Students aired their complaints about the quality of health care on campus at a forum in the Reynolds Club on Monday sponsored by Graduate Students United (GSU), the Graduate Funding Committee, and the College Council.
A mix of graduate and undergraduate students related stories of months-long waits for appointments, triage mistakes, unfriendly receptionists, a lack of cleanliness and ventilation in the Student Care Center (SCC) facility, insurance problems from high co-pays, limited dental options, insufficient counseling for HIV testing, a poor system for treating students with chronic ailments, and a lack of proper gynecological care.
One SCC horror story came from fourth-year Kat Lieder. She said a recent ear infection led her there after she failed to get an appointment over the phone. According to Lieder, she cried and begged to persuade the receptionist to give her an appointment. The nurse practitioner eventually took time off her lunch hour to examine her, repeatedly reminded her that this was her lunch hour, and questioned whether Lieder was certain her ear was infected. After examining her ear, the nurse admitted Lieder was right to have insisted on being seen. Lieder said the nurse told her that her eardrum would have burst over the weekend had she not received treatment.
According to Martina Munsters, deputy dean of students in the University for student affairs, who attended the meeting, the administration is engaged in an ongoing health-care review to assess how the University can improve student care. As a result of the review, the SCC recently extended its hours, staying open until 7 p.m. on Tuesday, Wednesday, and Thursday to increase the number of appointments available.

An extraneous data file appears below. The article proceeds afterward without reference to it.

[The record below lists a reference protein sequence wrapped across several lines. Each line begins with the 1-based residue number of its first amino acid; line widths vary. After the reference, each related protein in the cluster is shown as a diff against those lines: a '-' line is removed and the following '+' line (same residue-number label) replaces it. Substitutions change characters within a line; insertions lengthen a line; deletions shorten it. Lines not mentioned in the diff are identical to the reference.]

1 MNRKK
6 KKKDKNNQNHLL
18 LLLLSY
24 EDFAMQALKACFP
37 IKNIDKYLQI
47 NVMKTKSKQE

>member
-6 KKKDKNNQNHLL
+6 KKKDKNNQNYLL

Munsters said that further action from the University is forthcoming.
“We fully anticipate having an open meeting with students this quarter,” she said.
She added that the student feedback has been helpful.
“It’s good that [students] make sure that these concerns are brought to our attention,” Munsters said.
Despite their complaints, students were optimistic about their ability to improve care on campus. GSU member Duff Morton said he felt University administrators would respond effectively to student criticisms.
“Students have won tremendous victories in the last year,” Morton said. “We have learned that we have a lot of power. I’m confident that we can make changes.”
Student Government president and fourth-year Matthew Kennedy said the administration seems to be taking student health seriously.
“I think [the University has] made it clear that health care is going to continue to be a priority, and I think we need to make sure that it continues to be a priority,” Kennedy said.